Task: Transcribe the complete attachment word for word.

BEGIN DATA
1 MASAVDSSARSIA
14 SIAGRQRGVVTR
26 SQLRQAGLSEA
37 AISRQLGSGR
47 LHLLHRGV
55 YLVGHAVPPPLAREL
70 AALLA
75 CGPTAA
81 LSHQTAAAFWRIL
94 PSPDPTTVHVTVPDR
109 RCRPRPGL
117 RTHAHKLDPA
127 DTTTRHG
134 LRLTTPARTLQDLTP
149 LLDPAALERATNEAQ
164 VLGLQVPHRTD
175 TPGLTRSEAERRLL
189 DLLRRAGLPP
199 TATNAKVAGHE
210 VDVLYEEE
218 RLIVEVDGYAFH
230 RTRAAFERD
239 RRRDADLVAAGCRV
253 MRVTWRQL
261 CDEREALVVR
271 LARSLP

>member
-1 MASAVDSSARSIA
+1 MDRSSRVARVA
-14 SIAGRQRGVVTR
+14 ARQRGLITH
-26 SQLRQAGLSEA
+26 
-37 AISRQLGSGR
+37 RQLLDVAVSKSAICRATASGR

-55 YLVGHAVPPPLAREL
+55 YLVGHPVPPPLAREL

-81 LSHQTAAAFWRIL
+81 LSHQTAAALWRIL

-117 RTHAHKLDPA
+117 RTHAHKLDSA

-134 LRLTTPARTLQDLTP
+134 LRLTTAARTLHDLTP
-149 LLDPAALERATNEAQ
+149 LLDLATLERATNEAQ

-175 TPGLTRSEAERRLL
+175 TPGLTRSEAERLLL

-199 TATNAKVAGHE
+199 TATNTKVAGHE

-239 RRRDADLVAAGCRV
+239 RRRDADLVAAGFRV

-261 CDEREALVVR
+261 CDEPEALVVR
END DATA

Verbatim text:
1 MASAVDSSARSIA
14 SIAGRQRGVVTR
26 SQLRQAGLSEA
37 AISRQLGSGR
47 LHLLHRGV
55 YLVGHAVPPPLAREL
70 AALLA
75 CGPTAA
81 LSHQTAAAFWRIL
94 PSPDPTTVHVTVPDR
109 RCRPRPGL
117 RTHAHKLDPA
127 DTTTRHG
134 LRLTTPARTLQDLTP
149 LLDPAALERATNEAQ
164 VLGLQVPHRTD
175 TPGLTRSEAERRLL
189 DLLRRAGLPP
199 TATNAKVAGHE
210 VDVLYEEE
218 RLIVEVDGYAFH
230 RTRAAFERD
239 RRRDADLVAAGCRV
253 MRVTWRQL
261 CDEREALVVR
271 LARSLP

>member
-1 MASAVDSSARSIA
+1 MDRSSRVARVA
-14 SIAGRQRGVVTR
+14 ARQRGLITH
-26 SQLRQAGLSEA
+26 
-37 AISRQLGSGR
+37 RQLLDVAVSKSAICRATASGR

-55 YLVGHAVPPPLAREL
+55 YLVGHPVPPPLAREL

-81 LSHQTAAAFWRIL
+81 LSHQTAAALWRIL

-117 RTHAHKLDPA
+117 RTHAHKLDSA

-134 LRLTTPARTLQDLTP
+134 LRLTTAARTLHDLTP
-149 LLDPAALERATNEAQ
+149 LLDLATLERATNEAQ

-175 TPGLTRSEAERRLL
+175 TPGLTRSEAERLLL

-199 TATNAKVAGHE
+199 TATNTKVAGHE

-239 RRRDADLVAAGCRV
+239 RRRDADLVAAGFRV

-261 CDEREALVVR
+261 CDEPEALVVR